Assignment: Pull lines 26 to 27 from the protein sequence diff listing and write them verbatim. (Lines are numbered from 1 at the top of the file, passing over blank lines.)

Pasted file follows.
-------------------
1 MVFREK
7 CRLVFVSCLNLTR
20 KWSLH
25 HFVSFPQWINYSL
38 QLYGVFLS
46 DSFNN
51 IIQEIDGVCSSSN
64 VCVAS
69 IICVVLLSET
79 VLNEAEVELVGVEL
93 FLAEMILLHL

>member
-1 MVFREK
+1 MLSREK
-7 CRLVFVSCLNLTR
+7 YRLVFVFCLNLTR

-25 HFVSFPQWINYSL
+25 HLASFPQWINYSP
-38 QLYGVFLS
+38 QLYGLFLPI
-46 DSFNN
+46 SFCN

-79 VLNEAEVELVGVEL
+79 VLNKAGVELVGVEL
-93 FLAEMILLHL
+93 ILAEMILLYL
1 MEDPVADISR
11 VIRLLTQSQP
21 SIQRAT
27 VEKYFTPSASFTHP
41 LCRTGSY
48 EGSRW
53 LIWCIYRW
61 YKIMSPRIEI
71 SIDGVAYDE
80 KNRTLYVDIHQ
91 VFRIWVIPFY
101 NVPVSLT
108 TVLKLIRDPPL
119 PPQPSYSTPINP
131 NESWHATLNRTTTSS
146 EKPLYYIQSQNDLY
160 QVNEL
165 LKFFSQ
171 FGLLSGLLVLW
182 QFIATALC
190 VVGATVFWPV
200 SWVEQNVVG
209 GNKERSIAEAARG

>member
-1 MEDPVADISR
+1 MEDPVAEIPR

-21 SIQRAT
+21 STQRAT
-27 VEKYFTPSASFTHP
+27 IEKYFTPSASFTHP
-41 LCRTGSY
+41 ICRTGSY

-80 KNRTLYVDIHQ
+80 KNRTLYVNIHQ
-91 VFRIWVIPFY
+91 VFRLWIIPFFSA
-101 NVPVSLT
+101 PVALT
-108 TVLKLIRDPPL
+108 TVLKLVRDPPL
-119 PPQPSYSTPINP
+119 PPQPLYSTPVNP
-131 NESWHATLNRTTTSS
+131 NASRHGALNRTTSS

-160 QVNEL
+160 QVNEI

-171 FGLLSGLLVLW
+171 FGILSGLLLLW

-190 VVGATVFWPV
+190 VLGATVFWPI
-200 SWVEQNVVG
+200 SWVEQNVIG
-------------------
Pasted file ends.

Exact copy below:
+93 ILAEMILLYL
1 MEDPVADISR